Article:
As a result of counseling he had received from HBS, he had asked for “Cash for Keys” from his bank. Because Jim left his home in good condition and removed all of his possessions he received a check for $800 from his lender which paid for his move.

At the close of his case, Jim was settling into his new home and was feeling relief that this struggle was over, pride in his ability to handle the situation, and even optimism about regaining control over his finances and sticking to a plan to successfully and happily live within his means.

He is now focusing on spending as much time as possible with his grandchildren.

HomeShare – The story continues

Jim came to HomeShare as a referral from the Housing Bureau’s Post-Foreclosure Relocation Assistance Program. Jim had lived in the home with his wife home for over 30 years. Jim’s wife was the house bookkeeper and after her passing he found himself in a challenging situation with significant credit card debt costing $930 each month. Jim tried to keep afloat but was unable to. His home slipped into foreclosure and was sold at Sheriff’s sale leaving him little time to find new, appropriate and affordable housing with a damaged credit history and no rental history. Jim found himself having to make many big decisions, such as filing bankruptcy and where to move from his home with under 6 weeks to do so.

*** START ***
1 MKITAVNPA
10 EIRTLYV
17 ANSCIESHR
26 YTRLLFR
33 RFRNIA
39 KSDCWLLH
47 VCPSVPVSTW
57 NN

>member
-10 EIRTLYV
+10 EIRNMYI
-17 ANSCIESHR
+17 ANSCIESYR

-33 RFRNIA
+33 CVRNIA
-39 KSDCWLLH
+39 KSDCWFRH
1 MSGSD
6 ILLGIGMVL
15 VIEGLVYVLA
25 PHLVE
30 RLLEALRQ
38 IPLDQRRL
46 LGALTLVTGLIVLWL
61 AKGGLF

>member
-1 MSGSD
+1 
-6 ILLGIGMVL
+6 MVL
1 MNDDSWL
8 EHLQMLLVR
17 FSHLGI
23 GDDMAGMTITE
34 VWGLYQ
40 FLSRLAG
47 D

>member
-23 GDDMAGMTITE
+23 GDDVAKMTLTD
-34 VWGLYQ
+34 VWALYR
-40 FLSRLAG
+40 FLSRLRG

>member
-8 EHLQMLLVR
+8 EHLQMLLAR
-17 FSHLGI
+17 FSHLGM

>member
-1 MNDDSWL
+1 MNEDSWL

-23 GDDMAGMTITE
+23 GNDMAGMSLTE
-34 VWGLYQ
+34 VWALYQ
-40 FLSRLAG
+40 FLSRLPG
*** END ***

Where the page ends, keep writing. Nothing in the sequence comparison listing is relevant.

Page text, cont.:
Jim applied for the HomeShare program and was approved for participation. We explored many referrals for Jim. After narrowing down the options based upon compatibility of what Jim was looking for, and what our homeowners were looking for, we referred Jim to Bob.

Bob is 61-year-old disabled veteran who lives alone in a modular home on the west side of Ann Arbor. Bob has participated in HomeShare previously. Bob was once again interested as a way to help increase his financial security and to obtain some household assistance with tasks he has trouble with. When Bob re-presented to the program he was anxious due to an increase in his lot rent and the high cost of utilities. Also, Bob has limited cooking skills and as a result, he would eat out often, or pick up prepared foods which is costly.